Arizona minors smoking cigarettes poses a compelling threat on their health. The National Center for Tobacco-Free Kids (NCTFK) estimates that 22,000 minors become new smokers in Arizona each year. As adults, we know that cigarettes are connected to long-term health problems and cancer, so rates have been declining in recent years. Youth consumption of tobacco products, however, is still on the rise. NCTFK states that we spend $876 million annually in tobacco-related health care, and according to the Centers for Disease Control and Prevention (CDC), nearly 100,000 minors are projected to die before their time as a direct result of cigarette smoking.
In response to this problem on a national scale, Congress created the Synar Amendment, which requires all states to pass laws that prohibit both the sale and distribution of cigarettes and other tobacco products to persons under 18. Written in the law are provisions that mandate random checks of retail outlets that sell tobacco products, and report the outcomes to the Department of Health and Human Services (DHHS).
In exchange for compliance, the Substance Abuse Prevention and Treatment Program awards block grants to states. However, if states are noncompliant, the DHHS can withhold up to 40% of the funding. The state of Arizona receives nearly $30 million a year from this grant, $12 million of which is contingent upon Arizona keeping its underage sales rate under 20%. This creates pressing motivation to crack down on underage tobacco sales.
Though Arizona, like most states, prohibits the sale of cigarettes and tobacco products to minors, the attorney general stated that laws were not stringent enough to meet the requirements laid out by the Synar amendment. Specifically, lawmakers thought that retailers should face punishment for selling to minors, whether they knew the individual was a minor or not. Previously, the law also did not require that retailers prohibit direct access to cigarettes, nor did it mandate that retailers post signs that selling to minors was illegal.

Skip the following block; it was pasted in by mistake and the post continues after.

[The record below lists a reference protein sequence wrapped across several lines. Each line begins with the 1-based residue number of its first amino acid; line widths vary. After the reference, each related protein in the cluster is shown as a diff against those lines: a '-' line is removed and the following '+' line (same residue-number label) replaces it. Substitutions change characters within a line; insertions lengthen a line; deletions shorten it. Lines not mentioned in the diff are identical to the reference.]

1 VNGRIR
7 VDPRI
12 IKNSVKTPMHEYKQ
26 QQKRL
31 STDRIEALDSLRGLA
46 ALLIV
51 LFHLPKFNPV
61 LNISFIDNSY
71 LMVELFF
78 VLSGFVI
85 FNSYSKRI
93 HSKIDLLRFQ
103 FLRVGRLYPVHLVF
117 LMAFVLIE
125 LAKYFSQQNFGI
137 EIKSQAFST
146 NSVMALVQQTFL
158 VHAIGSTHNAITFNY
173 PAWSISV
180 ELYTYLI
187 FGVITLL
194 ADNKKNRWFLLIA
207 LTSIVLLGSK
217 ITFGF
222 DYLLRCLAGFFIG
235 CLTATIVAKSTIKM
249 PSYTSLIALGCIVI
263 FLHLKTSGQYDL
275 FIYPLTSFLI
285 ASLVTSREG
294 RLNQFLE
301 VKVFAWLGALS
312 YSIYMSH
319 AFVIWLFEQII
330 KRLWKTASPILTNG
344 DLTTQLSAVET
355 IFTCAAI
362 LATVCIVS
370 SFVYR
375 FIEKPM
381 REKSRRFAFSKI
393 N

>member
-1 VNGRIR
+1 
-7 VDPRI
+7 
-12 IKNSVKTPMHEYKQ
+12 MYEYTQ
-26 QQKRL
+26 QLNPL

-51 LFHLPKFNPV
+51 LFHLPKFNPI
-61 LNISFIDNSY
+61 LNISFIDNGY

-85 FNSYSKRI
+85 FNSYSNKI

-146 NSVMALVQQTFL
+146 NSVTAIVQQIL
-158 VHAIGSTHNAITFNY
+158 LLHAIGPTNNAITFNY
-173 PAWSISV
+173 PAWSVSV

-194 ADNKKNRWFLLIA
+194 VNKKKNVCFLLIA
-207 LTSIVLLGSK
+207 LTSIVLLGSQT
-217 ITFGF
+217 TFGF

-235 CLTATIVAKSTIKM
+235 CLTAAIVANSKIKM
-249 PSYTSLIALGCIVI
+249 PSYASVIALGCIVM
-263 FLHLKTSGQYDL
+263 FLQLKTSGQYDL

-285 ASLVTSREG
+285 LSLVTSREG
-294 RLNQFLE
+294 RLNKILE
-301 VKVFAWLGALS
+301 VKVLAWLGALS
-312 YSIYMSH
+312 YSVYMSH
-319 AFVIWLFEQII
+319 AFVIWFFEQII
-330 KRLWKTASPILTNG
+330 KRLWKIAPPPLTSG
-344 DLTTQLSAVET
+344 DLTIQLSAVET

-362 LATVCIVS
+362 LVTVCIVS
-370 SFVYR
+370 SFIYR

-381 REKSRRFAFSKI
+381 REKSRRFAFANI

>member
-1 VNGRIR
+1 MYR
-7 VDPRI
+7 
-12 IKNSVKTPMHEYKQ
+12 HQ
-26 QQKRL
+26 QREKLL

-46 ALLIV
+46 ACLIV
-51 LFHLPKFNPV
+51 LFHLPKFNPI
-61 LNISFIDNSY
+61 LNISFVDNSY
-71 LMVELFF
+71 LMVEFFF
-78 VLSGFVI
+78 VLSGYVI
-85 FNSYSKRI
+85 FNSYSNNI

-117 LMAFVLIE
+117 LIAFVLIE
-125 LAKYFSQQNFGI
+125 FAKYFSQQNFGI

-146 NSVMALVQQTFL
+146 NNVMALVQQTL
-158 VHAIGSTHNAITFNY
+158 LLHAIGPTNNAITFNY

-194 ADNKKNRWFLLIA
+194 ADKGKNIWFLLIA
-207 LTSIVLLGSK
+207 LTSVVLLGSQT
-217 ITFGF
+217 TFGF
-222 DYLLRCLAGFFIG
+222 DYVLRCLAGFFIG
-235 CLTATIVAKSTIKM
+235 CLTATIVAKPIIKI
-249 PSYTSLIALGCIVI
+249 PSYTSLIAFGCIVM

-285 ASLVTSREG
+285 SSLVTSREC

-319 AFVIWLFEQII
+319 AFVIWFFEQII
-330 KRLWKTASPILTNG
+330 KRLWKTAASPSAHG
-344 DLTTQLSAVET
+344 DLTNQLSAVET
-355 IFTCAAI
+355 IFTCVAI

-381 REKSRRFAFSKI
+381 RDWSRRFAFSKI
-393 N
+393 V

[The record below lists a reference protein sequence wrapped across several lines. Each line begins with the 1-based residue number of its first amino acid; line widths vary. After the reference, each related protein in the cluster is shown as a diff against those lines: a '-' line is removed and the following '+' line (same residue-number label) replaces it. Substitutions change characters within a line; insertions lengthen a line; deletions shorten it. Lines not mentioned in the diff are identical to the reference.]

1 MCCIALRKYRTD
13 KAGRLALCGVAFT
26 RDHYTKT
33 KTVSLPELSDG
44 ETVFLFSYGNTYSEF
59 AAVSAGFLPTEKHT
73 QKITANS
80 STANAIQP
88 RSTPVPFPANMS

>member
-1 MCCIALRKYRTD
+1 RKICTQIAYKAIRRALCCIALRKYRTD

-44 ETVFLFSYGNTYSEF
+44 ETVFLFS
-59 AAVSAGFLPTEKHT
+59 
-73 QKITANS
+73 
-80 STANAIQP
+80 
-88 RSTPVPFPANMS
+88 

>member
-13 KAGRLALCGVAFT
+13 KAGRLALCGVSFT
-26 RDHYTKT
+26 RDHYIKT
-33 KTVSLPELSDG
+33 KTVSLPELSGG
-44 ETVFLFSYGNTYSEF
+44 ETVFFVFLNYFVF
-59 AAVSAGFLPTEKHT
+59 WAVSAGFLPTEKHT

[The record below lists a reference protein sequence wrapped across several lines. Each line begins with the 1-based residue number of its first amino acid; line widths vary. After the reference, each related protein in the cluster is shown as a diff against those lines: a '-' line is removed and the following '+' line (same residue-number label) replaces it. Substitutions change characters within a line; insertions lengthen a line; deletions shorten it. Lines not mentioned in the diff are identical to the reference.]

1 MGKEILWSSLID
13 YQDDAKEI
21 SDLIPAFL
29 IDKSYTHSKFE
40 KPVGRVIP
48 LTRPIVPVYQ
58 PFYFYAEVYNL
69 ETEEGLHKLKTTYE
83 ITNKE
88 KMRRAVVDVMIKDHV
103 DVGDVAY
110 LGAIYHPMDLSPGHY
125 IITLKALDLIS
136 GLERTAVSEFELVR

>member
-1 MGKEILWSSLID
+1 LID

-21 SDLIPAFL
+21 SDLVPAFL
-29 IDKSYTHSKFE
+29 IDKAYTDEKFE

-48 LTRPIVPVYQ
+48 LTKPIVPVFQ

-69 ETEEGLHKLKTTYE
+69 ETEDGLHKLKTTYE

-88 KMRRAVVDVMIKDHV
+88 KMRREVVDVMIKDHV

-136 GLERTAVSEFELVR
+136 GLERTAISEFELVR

According to the National Youth Tobacco Survey, nearly 50% of Arizona minors smoking cigarettes make their purchases at convenience stores or gas stations. An additional 20% bought tobacco products at supermarkets.
In response to this information, state lawmakers passed the Youth Tobacco Act, which upgraded the sale of tobacco products to minors as a Class 3 misdemeanor. It also established civil penalties for retailers that sell tobacco to minors, as well as minors who possess tobacco. The law also ordered stores to post signs that selling tobacco to minors was illegal, and prevented direct access to tobacco products.
A Class 3 misdemeanor is punishable by up to $500 in fines and 30 days of jail time, whichever the courts deem worthy. But, according to Arizona law, anyone over the age of 18 who commits repeated offenses of the same kind may face harsher sentencing. Time served for previous convictions does not apply to new sentences. The individual must have gone at least two years without convictions in order to prevent previous offenses from impacting the sentence for the current conviction.
Repeat offenders can face up to six months in jail and $1,000 in fines. In response to the threat to public health and the safety of our state’s minors, lawmakers are cracking down on the sale of tobacco products to minors. Retailers have a responsibility to the public to ensure that they sell their tobacco products only to those legally allowed to purchase them. Negligence in this duty can result in heavy fines and for repeat offenders, jail time.
If you’re facing charges of the sale of tobacco products to Arizona minors, please contact the Orent Law Offices for a free case evaluation. A Phoenix juvenile crime lawyer can review your case and discuss the options available to you.
For more information, contact the juvenile crimes attorney Craig Orent. Give us a call at (480) 656-7301 or visit our law office at 11811 N Tatum Blvd UNIT 3031, Phoenix, AZ 85028. We offer a free case evaluation, so get the help you deserve today.